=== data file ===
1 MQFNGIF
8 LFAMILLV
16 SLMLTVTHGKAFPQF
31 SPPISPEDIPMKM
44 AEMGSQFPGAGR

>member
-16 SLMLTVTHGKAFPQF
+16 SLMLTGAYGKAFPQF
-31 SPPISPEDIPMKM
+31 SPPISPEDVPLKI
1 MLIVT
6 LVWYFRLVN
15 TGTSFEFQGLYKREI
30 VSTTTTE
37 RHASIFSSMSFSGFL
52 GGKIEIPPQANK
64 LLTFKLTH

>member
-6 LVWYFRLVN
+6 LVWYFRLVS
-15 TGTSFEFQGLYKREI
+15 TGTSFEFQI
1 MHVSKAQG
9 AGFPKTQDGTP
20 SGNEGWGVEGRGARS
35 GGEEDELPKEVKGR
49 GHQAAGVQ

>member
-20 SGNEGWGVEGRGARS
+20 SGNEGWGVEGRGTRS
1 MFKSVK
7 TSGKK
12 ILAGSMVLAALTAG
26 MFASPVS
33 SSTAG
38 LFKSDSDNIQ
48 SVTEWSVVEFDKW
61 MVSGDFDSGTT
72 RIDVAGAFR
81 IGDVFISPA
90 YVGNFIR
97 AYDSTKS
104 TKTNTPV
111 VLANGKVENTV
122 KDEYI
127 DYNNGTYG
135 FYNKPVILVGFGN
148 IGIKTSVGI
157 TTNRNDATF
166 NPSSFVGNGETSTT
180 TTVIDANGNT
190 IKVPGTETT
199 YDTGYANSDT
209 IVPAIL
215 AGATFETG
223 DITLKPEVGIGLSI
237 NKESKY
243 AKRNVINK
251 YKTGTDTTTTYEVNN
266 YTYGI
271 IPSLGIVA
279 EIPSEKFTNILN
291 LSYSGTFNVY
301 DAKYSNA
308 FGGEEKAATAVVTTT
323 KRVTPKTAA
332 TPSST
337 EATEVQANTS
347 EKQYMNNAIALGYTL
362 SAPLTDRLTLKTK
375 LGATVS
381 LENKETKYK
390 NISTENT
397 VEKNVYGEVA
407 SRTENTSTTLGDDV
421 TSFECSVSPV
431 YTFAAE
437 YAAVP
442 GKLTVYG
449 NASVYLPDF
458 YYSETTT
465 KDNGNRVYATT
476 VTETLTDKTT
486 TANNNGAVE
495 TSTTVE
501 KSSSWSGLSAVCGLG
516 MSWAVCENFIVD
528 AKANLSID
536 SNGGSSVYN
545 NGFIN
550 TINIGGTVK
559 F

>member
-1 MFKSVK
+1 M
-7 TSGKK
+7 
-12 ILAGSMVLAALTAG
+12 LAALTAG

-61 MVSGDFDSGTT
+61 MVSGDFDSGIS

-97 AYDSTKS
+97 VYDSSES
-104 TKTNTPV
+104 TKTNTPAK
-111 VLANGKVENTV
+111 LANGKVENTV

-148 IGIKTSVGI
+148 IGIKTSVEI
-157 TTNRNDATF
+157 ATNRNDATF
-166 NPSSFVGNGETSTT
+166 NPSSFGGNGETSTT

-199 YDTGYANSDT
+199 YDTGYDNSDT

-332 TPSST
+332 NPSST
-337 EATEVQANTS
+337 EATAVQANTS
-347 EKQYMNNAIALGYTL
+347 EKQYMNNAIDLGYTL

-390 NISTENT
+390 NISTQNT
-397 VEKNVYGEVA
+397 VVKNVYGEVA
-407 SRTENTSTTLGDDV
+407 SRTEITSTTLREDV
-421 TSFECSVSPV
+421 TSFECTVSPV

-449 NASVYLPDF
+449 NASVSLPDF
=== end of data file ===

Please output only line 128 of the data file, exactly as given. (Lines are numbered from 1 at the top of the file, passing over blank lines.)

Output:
-421 TSFECSVSPV